The boar’s head in hand bear I,
Bedeck’d with bays and rosemary.
And I pray you my masters, be merry
Quot estis in convivio (As many as are in the feast)
Has it ever taken you years to understand the lyrics to a certain song?
I grew up listening to a carol that I thought was in a different language. While a few lines are in Latin, the rest is in plain English. Even so, I only deciphered the meaning of the song last year. The carol is The Boar’s Head, and it refers to the English custom, dating back to Anglo-Saxon times, of serving a boar’s head at Christmastime. The head was placed on a silver platter and marched into the hall with music. When I first read about the custom last year, I resolved that this Christmas I would roast a boar’s head, bedeck’d with bays and rosemary.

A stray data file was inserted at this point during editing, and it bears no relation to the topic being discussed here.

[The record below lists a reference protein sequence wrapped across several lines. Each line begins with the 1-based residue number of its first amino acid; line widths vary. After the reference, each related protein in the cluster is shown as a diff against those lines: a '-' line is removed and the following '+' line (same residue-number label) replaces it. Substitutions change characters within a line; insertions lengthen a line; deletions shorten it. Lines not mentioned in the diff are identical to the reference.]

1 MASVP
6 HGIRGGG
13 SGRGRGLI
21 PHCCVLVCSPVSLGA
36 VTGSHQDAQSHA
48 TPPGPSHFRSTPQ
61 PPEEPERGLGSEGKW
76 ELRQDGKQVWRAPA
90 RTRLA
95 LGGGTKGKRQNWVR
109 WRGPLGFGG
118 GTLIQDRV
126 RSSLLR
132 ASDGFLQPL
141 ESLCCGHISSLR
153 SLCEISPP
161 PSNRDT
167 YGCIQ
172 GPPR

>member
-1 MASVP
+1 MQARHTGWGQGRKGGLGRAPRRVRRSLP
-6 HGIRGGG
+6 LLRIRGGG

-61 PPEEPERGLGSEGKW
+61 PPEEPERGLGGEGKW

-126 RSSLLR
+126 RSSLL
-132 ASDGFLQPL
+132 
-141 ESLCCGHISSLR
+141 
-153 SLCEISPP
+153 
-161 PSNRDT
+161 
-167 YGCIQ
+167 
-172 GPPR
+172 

I rested the head on a bed of onions, celery, apples, bays, rosemary, and thyme, and cooked it in a very low oven for several hours. The jowls release a lot (a lot!) of fat, which is good for frying bread as an accompaniment. The head finishes with very tender flesh and very hard crackling, and the whole mess is liberally salted and peppered. Good food for the longest night of the year, which we usually observe with heavy drinking.
Caput apri defero (The boar’s head I offer)
Reddens laudes Domino (Giving praises to the Lord)
The boar’s head I understand
Is the rarest dish in all the land
And thus bedeck’d with a gay garland
Let us servire cantico (serve with a song).
Caput apri defero
Reddens laudes Domino
Our steward hath provided this
In honour of the King of Bliss;
Which on this day to be served is
In Reginensi atrio (in the hall of the Queen)